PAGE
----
Fort Worth City Leaders Exploring Programs to Lower Gun, Gang Violence - NBC Southern California
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Fort Worth City Leaders Exploring Programs to Lower Gun, Gang Violence

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    Fort Worth City Leaders Exploring Programs to Lower Gun, Gang Violence

    Leaders from the city of Fort Worth are looking at two anti-crime programs currently utilized in other cities in an attempt to curb violence crimes. (Published Friday, Aug. 23, 2019)

    Leaders from the city of Fort Worth are looking at two anti-crime programs currently utilized in other cities in an attempt to curb violence crimes.

    "What it comes down to is group violence intervention, specifically gun violence," said Fort Worth Deputy Chief Neil Noakes. "What the programs are, they're programs that are focused on helping the communities that are experiencing the most gun violence by going to the people who are actually maybe possibly involved in the gun violence offering incentives and alternatives to the gang lifestyle, giving them a pathway out."

    Deputy Chief Noakes said he was approached by Fort Worth council-member Kelly Allen Gray and began researching the Advance Peace program in Richmond, California and the Stand Up SA program in San Antonio.

    Both work similarly, according to Deputy Chief Noakes.

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    When compared to cities with a similar population-size, Noakes said Fort Worth experiences fewer murders as whole. In 2018, the city reported 59 murders with a population of about 850,000.

    "But we also understand that 59 is not a good number. Zero is the number we want," he said. "It's not just rehabilitation for people who already involved with a violent lifestyle. It's not just intervention for those who are about to enter it, but it's also prevention."

    Partnerships with the community may include working those who were once a part of that lifestyle, like Roger Foggle.

    "Former gang banger, just like everybody else. Former gang banger, drug dealer…bad actor, the normal story," Foggle said, referring to his own past.

    He now works as a barber at Millennium Cuts and says he's been approached by law enforcement to participate as part of their community outreach effort.

    "A lot of people don't want to talk to the police, but they'll talk to someone from the community," Foggle said. "That's basically what I'm going to be doing, let[ting] them know some resources as far as education, finding financial literacy. I'm going to help with infant mortality, address infant mortality, mental health issues that we have."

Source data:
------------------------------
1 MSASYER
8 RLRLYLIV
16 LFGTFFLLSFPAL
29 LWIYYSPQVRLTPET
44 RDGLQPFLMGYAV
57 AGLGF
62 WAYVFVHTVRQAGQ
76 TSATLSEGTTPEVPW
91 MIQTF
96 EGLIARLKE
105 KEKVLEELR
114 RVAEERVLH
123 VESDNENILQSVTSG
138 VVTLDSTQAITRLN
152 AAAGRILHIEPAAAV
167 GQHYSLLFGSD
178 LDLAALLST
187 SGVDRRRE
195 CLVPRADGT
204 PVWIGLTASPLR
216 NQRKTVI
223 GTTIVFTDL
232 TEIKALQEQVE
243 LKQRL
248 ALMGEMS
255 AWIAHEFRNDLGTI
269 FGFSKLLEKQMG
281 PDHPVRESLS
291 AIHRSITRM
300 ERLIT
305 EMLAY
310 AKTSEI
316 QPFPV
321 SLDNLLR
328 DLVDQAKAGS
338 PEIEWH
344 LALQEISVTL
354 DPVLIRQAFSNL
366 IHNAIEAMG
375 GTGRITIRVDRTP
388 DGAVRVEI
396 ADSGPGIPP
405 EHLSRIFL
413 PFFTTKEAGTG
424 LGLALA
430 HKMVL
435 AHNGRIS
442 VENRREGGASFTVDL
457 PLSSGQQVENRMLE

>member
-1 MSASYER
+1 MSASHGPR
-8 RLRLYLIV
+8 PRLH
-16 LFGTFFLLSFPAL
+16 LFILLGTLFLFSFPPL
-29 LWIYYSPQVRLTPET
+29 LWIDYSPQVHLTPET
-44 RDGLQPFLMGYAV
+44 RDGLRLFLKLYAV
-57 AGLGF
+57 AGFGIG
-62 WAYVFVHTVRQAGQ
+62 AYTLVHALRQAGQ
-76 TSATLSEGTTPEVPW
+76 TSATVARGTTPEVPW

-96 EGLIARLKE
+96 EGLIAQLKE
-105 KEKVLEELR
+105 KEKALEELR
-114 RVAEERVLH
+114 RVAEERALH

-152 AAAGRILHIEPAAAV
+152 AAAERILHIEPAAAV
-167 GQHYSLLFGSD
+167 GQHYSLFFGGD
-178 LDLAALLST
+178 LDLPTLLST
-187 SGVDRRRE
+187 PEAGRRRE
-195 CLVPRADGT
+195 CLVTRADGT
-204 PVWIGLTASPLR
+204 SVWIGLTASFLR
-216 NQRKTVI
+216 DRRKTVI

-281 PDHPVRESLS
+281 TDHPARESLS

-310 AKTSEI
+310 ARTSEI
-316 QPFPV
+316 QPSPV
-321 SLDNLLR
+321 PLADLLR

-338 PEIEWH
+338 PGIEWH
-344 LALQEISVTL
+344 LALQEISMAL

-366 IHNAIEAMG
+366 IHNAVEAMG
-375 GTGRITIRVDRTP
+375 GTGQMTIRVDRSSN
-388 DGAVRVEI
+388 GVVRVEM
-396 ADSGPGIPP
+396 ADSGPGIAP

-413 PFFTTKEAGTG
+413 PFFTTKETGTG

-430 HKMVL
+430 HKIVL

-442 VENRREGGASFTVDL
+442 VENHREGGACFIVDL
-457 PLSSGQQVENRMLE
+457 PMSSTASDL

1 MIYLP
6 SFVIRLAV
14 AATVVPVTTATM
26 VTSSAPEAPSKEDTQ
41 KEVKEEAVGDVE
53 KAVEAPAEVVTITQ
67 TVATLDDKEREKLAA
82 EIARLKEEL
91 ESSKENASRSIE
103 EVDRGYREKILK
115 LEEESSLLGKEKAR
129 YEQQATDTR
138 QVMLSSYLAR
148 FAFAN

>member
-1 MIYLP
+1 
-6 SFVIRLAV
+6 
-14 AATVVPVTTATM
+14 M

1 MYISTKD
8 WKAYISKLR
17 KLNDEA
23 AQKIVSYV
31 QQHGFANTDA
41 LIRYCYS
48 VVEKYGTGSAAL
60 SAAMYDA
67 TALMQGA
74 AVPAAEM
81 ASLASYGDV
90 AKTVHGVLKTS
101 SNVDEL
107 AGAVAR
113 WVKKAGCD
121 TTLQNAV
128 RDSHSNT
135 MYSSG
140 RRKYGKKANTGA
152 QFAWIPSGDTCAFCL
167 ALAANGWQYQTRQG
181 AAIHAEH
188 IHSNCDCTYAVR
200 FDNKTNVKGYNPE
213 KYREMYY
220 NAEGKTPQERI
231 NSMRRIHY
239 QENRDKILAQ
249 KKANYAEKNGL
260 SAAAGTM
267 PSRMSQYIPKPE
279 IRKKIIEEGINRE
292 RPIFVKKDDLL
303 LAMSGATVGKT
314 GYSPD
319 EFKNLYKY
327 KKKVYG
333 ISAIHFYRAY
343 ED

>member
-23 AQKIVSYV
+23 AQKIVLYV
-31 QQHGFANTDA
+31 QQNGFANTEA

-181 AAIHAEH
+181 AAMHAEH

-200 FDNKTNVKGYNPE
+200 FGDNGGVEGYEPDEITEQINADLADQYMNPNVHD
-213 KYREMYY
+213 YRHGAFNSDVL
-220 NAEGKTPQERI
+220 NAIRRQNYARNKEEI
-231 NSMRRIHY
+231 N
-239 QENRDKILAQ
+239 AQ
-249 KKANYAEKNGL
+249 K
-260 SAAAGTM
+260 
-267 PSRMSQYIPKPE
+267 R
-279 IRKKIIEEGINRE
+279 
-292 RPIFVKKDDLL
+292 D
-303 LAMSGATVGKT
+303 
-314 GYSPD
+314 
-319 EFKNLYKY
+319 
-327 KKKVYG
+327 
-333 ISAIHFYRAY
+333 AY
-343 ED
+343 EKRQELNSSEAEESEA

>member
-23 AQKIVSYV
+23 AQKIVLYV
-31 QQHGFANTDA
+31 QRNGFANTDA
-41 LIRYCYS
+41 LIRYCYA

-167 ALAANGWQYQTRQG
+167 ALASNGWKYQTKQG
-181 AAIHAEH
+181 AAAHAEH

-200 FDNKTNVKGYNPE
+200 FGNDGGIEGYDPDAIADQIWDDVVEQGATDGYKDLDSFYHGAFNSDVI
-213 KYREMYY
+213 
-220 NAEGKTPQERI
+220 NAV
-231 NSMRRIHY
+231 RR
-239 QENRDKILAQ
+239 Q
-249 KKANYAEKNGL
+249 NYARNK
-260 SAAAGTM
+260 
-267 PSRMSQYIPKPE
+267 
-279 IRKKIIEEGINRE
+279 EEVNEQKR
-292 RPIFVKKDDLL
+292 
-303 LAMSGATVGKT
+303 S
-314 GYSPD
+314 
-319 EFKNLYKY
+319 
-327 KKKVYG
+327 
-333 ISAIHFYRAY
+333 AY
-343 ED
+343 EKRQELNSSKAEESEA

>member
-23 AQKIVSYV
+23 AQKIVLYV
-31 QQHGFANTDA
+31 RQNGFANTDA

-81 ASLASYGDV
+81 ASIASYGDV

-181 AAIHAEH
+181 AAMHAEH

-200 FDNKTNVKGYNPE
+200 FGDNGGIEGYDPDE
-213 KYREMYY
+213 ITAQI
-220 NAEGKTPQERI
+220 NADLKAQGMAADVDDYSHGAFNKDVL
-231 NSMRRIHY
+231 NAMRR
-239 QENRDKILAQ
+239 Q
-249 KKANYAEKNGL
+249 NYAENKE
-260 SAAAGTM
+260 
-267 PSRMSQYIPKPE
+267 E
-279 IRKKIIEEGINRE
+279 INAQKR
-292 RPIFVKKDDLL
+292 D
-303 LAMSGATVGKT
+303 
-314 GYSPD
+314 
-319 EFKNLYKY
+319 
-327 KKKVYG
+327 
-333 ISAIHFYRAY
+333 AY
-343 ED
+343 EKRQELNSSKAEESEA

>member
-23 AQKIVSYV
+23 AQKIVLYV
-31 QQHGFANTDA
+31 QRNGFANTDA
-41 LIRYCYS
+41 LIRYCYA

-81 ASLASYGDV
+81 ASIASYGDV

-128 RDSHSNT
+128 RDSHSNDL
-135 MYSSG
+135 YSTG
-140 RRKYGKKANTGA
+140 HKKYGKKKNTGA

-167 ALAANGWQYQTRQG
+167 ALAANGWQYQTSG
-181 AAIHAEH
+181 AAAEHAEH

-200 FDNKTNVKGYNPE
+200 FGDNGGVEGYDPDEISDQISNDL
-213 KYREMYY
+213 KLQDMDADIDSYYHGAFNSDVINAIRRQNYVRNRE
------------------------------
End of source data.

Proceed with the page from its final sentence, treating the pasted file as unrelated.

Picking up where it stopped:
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    After implementing the Advance Peace practices, the city of Richmond reportedly saw a 66 percent drop in gun violence within seven years. Part of the reduction was due to improved police practices and other anti-violence programs, according to Noakes.

    He says the costs to run programs like the ones being explored can run anywhere between $400,000 and $600,000. Most of the costs are attributed to personnel, he said.

    "What we're hoping to do is leverage a lot of the resources and programs we already have in Fort Worth. There's actually some really good programs that are doing some amazing work in Fort Worth. The problem is, some of them seem to be in silos. They're doing great work, but we're trying to bring those programs together," he explained.

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    Noakes says there's a chance the city of Fort Worth will not adopt a program identical to either of the two being looked at right now, but he says they are committed to having a program with the same goals and a right fit for Fort Worth.

    City leaders say the next steps are to visit cities which already utilize these programs or similar ones to better understand the inner workings.